Dark Matters (1 of 2)

Intense ritualistic cold gloom from Common Eider, King Eider on their album Shrines for the Unwanted, Respite for the Cast Aside (COLD SPRING RECORDS CSR243CD). This San Francisco combo haven’t shown up on the miserablo-radar device previously, which is surprising as they’ve been casting their depressing runes against mankind for 10 years now. More of a collective than a band; like King Crimson, membership fluid, may change. On this set it’s Rob Fisk from Badgerlore and Deerhoof, joined by Andee Connors who used to be the head of Aquarius Records, a shop in San Francisco who went out of their way to sell copies of TSP. American BM band Sutekh Hexen also feature on the long track ‘Litha’ – or to put it more precisely, A.C. Way’s vocals appear. As to theme and sound of this fogged-up meisterwerk, press notes allude to intangibles such as spirits and “ritualistic black ambience”, without really telling us much about how the Eiders make their records. I don’t place much credence in the “bone and antler” thing, despite cover images. May be produced with guitars and percussion, certainly lots of moaning voices; all blended into processed drones; a chamber choir of utter coldness. Stark beauty. Whole album very good, but ‘Litha’ stands out somehow; voice of Sutekh Hexen more guttural and chokey; instruments performing something approximating a tune, a denatured ghost of Baroque madrigals played on decaying lutes and viols. Album originally appeared on cassette on Sentient Ruin Laboratories; cassette has 30-min live track not present here. Note spot-varnished runes printed on cover. (09/10/2017)

Last raved about Black Earth in 2016 and their excellent cassette A Cryptic Howl Of Morbid Truth. Now back again with CD Diagrams Of A Hidden Order (BLACK PLAGVE PRODUCTIONS INFECT18), the trio of Miguel A. García, Alejandro Durán, and Alejandro Tedín create further mayhem with massed synths, electronics, guitars , loops, tapes, and processing. Once again five guest players are involved, three of them adding voices, including the brilliant Marta Sainz. Suffocating, excessive; to listen is to inhale a lungful of brimstone and to feel soul crushed by weight of damnation. Only three tracks, but 18 mins never felt so interminable. Cover art is a big part of the plan; evil geometric designs by Alejandro Tedín as if lifted from pages of a forbidden book of magick, plus diabolical message about “a serpent crawls along the birthing womb” printed in a spiral form to drag the reader down into an inescapable hex. From a sublabel of Malignant Records. (19/09/2016)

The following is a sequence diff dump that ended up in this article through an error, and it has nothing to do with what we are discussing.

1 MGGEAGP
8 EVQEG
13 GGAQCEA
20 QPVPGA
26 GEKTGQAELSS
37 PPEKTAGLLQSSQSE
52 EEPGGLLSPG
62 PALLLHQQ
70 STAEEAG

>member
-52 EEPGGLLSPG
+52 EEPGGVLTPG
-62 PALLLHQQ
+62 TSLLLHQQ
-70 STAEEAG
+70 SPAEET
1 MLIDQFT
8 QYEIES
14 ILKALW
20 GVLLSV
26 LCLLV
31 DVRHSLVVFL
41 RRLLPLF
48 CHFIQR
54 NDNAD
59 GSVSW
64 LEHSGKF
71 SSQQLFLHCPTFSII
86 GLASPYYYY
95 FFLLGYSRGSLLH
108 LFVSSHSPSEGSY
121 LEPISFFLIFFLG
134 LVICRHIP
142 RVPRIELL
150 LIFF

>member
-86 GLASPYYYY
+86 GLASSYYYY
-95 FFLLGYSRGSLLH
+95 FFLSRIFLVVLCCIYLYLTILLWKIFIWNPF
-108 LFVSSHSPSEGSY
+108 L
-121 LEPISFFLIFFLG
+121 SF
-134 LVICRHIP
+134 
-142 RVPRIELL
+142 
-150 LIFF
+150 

Gravetemple could either be seen as a Sunn O))) “side project” or a doom-rock supergroup…either way they are very good. The trio of Stephen O’Malley, Oren Ambarchi and Atilla Csihar have been at it since 2006, and released Impassable Fears (SVART RECORDS SVART081) in 2017, on which they create a work so massive that almost appears to be sculpted from marble. Noisy bombast attacks are followed by eerie, creeped-out space-ambient tones, so that it’s like a dose of early Swans crossed with a much bleaker version of Tangerine Dream. Throughout, the nasty vocals of Csihar continues to strike terror into a mortal heart, and O’Malley demonstrates tremendous (and scary) fluency with his synths and mellotrons. All tracks segue together across this horrifying survey of the spiritual and mental state of the world, and the production quality is just superb – how O’Malley manages to balance this many complex and conflicting sound elements so convincingly is beyond belief. Surprising he isn’t in more demand as a producer fit to fill the shoes of Steve Albini (maybe he is but is too busy to help). While there’s ample material to enjoy this simply as a well-wrought sonic architect, there’s also a near-spiritual dimension to this record and to the performances of Gravetemple in general. Hungarian-born Atilla Csihar explains their intention to “break boundaries and to find new horizons via the challenging of our own concept of existence, via the channels of musical trance.” Yes, like so many extreme / experimental musicians, he sees Gravetemple as a contemporary form of shamanism, claiming the band are “seeking trance while playing…almost like a spiritual experience.” From 5 May 2017.

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